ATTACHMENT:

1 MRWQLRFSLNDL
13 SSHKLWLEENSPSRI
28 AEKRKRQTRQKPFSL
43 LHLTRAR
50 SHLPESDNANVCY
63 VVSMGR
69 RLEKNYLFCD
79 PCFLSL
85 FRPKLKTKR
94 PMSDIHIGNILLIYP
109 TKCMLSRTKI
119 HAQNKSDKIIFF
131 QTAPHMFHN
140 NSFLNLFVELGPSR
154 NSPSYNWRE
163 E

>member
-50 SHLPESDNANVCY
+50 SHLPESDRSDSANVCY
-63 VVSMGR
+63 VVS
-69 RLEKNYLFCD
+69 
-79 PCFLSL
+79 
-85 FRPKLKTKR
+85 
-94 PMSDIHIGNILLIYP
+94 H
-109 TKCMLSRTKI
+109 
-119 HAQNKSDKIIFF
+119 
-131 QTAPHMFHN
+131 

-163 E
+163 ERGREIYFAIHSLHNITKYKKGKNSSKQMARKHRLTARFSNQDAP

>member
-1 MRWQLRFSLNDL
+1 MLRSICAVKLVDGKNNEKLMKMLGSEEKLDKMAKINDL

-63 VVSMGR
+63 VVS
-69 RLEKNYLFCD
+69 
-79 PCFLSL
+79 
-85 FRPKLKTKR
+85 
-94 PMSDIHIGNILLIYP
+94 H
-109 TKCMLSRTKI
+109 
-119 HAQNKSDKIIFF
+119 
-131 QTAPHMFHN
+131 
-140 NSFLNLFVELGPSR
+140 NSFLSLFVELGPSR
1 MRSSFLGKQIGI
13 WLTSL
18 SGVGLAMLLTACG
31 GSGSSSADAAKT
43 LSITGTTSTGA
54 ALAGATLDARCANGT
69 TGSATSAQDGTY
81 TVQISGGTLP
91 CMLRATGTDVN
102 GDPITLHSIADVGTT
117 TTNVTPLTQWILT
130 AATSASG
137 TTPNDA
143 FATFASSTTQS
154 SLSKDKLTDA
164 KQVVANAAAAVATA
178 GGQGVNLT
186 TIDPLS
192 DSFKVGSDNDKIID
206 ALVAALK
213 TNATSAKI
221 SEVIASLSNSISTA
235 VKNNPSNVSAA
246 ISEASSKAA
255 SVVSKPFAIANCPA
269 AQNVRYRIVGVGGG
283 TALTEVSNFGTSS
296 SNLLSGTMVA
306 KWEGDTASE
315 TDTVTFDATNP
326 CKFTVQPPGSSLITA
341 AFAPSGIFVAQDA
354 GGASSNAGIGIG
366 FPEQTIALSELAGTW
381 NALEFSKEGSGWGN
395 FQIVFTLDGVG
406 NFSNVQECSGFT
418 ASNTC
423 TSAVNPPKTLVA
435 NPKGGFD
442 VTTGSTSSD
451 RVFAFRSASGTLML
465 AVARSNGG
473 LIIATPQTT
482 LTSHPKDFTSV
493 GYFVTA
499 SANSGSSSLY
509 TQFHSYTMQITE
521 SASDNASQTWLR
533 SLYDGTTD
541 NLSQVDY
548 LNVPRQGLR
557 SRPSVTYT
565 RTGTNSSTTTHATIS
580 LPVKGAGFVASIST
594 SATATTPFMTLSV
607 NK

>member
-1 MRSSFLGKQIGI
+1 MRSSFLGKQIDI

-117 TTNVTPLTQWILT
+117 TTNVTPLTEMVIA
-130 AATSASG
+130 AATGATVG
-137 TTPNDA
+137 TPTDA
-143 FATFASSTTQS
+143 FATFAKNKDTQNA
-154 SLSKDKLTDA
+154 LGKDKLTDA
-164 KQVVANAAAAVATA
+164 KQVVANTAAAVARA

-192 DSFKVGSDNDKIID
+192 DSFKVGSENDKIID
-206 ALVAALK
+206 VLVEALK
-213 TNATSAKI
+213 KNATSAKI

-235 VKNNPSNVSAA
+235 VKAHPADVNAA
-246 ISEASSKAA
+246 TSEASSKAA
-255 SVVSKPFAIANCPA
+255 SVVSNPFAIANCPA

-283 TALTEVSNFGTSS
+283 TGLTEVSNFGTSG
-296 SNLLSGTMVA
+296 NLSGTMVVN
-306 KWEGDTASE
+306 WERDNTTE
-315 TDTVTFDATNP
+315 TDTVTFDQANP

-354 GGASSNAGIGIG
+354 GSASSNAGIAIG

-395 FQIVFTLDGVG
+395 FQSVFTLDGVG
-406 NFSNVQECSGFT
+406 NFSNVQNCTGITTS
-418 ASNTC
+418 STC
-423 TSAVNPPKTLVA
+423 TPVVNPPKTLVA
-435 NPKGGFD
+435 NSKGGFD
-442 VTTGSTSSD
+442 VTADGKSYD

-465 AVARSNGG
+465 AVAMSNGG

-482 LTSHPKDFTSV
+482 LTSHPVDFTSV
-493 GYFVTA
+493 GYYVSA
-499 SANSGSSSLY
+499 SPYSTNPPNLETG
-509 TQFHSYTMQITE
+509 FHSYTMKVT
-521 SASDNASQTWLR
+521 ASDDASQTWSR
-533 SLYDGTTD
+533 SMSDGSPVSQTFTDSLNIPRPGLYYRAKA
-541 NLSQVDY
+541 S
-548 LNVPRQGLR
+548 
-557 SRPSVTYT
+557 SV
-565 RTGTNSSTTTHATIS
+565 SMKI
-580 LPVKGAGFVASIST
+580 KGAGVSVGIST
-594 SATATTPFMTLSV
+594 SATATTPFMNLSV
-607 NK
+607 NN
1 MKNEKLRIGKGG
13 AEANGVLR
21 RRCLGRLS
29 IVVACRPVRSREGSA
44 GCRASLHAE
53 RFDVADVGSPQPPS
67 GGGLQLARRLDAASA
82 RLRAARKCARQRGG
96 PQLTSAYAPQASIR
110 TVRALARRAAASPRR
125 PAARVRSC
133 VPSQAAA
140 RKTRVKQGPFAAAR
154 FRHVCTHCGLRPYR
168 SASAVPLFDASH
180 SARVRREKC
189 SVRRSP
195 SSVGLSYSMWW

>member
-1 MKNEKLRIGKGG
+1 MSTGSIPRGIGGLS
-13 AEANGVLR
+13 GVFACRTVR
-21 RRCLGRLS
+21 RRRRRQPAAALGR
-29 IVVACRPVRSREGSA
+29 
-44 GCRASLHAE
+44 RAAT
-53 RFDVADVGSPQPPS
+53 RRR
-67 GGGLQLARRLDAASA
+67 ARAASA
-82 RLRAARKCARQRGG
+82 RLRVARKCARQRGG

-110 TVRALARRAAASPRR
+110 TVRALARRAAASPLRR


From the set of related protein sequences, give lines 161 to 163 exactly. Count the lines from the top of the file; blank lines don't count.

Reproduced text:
-435 NPKGGFD
+435 NSKGGFD
-442 VTTGSTSSD